Materials & Methods

This is a prospective cohort study performed at Viswanathan Chest Hospital, Vallabhbhai Patel Chest Institute (VPCI), University of Delhi, Delhi, India. Forty-five CLIPTB patients, with symptoms of dyspnea with or without cough, who were being followed up in the outpatient clinic were enrolled between June 2011 and May 2012. Patients between the ages 18 and 50 years, who were diagnosed with pTB, treated with a complete course of anti-tubercular therapy (ATT) within the past 10 years and were currently sputum smear and culture negative, were included. Patients with positive sputum acid fast bacteria (AFB) or culture, concomitant asthma or COPD, recent hospitalization or steroid use and physical disability not permitting PR were excluded from the study. Current smokers and pregnant/lactating women were also excluded. Twenty-nine patients were included in the final analysis (Figure 1).

In the initial run-in phase of the study, we administered formoterol and salbutamol inhalers to our cohort for a period of eight weeks. Baseline investigations were done at the end of the run-in period (Table 1).

Characteristics Findings
Age, median (years) 48
Gender n (%)  
Male 11 (37.94)
Female 18 (62.06)
Mean body mass index (kg/m2) 22
Prior history of smoking n (%) 5 (17.24)
Duration of disease, median (years) 8
Use of supplemental oxygen 5 (17.24)
HRQL measures  
MMRC grade, mean (SD) 2.1 (0.72)
Chronic respiratory questionnaire (CRQ), mean (SD) 17.21 (2.86)
Exercise capacity, median (SD)  
Six-minute walk distance (meters) (SD) 488 (110.13)
Pulmonary function test, mean (SD)  
FEV1 (liters) 1.02 (0.32)
FVC (liters) 1.76 (0.54)
FEV1/FVC 60.98 (16.37)
Markers of inflammation, median (SD)  
hs-CRP (μg/L) 4.3 (3.02)
TGF-β1 (ng/ml) 1.3 (3.55)
Markers of muscle mass, median (SD)  
MTCSACT (mm2) 9222.3 (1342.06)

All the patients received PR for a period of eight weeks. The PR program included a minimum of 90 minutes of supervised exercise training for lower and upper limbs, three days a week. Lower limb training included leg-ergometry and treadmill walking. Training of the upper limbs included arm-ergometry and free weights. Simultaneous upper and lower limb training was performed on semi-recumbent whole body exerciser. Exercise intensity during each session was incremental and graded according to symptom tolerance. Patients also attended educational sessions on breathing exercises, energy conservation, lung health, medications and stress management. At the end of eight weeks of PR program, investigations were repeated. These results were compared to the baseline.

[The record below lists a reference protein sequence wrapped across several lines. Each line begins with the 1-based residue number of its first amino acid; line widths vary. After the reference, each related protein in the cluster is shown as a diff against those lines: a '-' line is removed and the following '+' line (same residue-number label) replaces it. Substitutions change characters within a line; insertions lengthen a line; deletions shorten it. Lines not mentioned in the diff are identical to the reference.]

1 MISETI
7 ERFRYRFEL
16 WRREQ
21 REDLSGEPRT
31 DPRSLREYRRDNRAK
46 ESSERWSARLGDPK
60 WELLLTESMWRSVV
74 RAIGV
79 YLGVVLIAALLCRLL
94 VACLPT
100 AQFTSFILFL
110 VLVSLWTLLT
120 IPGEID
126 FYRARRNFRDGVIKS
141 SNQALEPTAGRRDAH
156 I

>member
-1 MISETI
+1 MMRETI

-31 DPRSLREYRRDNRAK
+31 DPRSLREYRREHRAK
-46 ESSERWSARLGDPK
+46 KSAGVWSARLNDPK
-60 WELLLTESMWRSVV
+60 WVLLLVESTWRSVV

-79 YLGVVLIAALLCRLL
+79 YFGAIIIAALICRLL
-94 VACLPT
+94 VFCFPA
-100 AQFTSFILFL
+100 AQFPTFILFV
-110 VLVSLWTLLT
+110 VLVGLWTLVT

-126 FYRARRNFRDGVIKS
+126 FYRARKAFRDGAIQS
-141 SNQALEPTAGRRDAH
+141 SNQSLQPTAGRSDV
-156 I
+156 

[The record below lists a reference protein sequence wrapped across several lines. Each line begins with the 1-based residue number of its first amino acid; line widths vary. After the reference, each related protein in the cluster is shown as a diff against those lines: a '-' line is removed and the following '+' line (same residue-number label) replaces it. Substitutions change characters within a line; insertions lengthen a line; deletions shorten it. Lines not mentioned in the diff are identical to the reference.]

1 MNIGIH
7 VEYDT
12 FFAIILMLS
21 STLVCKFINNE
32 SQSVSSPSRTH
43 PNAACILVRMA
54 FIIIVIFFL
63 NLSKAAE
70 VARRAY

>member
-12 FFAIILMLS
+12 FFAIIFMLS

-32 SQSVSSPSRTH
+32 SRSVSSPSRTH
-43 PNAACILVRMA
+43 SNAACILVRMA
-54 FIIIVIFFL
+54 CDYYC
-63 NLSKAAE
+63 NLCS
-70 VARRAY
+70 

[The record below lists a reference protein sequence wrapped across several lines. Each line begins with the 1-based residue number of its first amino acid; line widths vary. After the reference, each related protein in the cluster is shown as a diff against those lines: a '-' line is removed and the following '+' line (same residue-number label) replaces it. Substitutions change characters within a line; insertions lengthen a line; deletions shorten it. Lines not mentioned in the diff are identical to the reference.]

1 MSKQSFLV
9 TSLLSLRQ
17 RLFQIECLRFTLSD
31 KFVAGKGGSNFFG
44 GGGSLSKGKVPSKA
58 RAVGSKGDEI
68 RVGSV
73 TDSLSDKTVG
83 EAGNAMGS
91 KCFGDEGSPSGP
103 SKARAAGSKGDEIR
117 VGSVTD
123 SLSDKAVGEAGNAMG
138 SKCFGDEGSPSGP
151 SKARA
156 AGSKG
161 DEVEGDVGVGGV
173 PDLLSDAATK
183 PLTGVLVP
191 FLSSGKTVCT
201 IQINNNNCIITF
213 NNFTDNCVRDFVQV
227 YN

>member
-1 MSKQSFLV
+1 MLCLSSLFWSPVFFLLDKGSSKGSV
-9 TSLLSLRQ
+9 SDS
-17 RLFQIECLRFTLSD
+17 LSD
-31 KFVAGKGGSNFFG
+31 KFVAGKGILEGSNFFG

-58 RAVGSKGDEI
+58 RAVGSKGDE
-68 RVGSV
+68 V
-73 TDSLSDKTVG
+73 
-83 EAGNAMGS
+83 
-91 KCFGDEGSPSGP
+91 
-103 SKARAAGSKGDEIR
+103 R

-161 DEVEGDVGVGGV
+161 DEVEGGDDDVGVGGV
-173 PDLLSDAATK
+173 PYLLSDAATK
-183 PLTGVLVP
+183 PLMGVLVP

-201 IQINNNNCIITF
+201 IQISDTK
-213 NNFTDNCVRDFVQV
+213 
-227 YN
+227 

PR was the main exposure and change in six-minute walk distance (6-MWD) was the primary outcome. 6-MWD was performed as per the American Thoracic Society guidelines as described in Supplement 2. Changes in inflammatory markers [high sensitivity C-reactive protein (hs-CRP) and transforming growth factor-β1 (TGF-β1)], pulmonary function tests (PFTs) [forced expiratory volume in one second (FEV1), forced vital capacity (FVC) and FEV1/FVC ratio)], mid-thigh cross sectional area by computed tomography (MTCSACT) and HRQL measures [modified medical research council scale (MMRC) and chronic respiratory disease questionnaire (CRQ)] were the secondary outcomes. Differences in outcomes before and after PR were compared using Mann-Whitney U Test/Wilcoxon rank-sum test and Chi square test. All reported statistical tests were two-sided and p-value < 0.05 was considered statistically significant. All the analysis was performed using Stata 14.0 (Stata Corp, College Station, TX).

The study was conducted after getting approval from the ethical committee of VPCI. Written informed consent was obtained from each patient prior to admission to the study.

Results

Of the 45 patients enrolled in the study, 29 were included in the analysis. The median age of the population was 48 years and 62% of the patients were females. The median time since tuberculosis treatment was eight years and 17% of the patients had a history of prior smoking. At baseline median 6-MWD was 488 meters, median hs-CRP levels were 4.3 mcl/liter and median TGF-β1 levels were 1.3 ng/ml. Median MTCSACT was 9222.3 mm2 at baseline. Baseline mean CRQ score was 17.21, mean MMRC score was 2.1 and PFTs were as shown in Table 1.

After eight weeks of PR, there was no significant change in pulmonary function tests [FEV1 (1.023 liters vs 1.066 liters, p-value 0.623), FVC (1.76 liters vs 1.81 liters, p-value 0.74), FEV1/FVC (60.98 vs 60.55, p-value 0.92)] (Table 2).